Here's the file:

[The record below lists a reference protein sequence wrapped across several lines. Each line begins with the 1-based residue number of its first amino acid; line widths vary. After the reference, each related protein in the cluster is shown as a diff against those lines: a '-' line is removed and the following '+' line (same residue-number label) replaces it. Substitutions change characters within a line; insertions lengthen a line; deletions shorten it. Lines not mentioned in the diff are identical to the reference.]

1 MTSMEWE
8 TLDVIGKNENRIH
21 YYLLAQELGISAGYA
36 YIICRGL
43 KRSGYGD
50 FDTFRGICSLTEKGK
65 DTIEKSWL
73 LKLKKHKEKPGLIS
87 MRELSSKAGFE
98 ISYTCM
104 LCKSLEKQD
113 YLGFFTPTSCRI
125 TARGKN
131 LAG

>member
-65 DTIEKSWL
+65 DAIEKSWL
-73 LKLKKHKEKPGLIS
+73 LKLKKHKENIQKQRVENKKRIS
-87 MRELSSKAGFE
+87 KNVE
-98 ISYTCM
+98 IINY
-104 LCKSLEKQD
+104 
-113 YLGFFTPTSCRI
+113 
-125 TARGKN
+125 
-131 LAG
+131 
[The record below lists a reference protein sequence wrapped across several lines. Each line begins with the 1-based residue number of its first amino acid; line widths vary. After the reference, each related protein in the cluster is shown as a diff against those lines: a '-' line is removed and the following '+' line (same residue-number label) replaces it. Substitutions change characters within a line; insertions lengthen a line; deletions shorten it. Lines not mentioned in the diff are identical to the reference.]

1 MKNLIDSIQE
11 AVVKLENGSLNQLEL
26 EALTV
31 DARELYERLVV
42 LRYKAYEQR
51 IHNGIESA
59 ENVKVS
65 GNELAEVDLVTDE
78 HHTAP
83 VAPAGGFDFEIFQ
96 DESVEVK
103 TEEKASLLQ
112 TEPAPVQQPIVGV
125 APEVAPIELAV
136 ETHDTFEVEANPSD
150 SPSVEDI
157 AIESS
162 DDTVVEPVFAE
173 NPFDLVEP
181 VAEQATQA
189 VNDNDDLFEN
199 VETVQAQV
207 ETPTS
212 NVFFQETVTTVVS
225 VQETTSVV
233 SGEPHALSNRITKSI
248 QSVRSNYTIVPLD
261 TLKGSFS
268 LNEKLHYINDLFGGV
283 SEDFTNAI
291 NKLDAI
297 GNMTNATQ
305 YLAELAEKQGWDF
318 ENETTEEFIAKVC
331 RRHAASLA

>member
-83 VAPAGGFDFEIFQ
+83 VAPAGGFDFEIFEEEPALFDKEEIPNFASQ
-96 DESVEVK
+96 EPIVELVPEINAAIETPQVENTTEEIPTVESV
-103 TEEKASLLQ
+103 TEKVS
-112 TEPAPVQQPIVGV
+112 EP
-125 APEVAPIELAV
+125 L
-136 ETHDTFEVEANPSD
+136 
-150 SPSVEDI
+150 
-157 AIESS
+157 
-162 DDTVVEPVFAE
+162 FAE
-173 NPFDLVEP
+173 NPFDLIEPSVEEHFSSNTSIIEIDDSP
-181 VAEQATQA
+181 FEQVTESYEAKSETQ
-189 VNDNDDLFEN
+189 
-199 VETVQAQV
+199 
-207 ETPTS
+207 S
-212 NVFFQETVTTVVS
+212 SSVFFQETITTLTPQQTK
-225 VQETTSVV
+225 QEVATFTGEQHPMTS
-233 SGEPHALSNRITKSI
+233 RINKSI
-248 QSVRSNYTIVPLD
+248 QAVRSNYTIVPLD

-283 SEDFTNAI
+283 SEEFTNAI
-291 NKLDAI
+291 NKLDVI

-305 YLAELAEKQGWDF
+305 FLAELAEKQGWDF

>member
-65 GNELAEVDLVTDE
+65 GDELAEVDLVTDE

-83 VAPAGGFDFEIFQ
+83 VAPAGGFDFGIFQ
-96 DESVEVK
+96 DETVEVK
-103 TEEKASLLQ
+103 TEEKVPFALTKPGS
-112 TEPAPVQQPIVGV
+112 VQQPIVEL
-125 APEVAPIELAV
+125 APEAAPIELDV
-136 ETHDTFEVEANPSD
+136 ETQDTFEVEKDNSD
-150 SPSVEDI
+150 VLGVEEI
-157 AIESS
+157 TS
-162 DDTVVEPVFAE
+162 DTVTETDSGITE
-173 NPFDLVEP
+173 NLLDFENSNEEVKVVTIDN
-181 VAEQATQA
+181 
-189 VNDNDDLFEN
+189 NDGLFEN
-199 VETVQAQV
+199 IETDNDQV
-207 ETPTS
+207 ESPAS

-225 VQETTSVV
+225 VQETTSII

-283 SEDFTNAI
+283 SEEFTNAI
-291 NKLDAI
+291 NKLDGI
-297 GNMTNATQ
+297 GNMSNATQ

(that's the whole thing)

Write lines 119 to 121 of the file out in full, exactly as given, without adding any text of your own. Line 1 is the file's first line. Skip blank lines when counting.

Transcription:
-103 TEEKASLLQ
+103 TEEKVPFALTKPGS
-112 TEPAPVQQPIVGV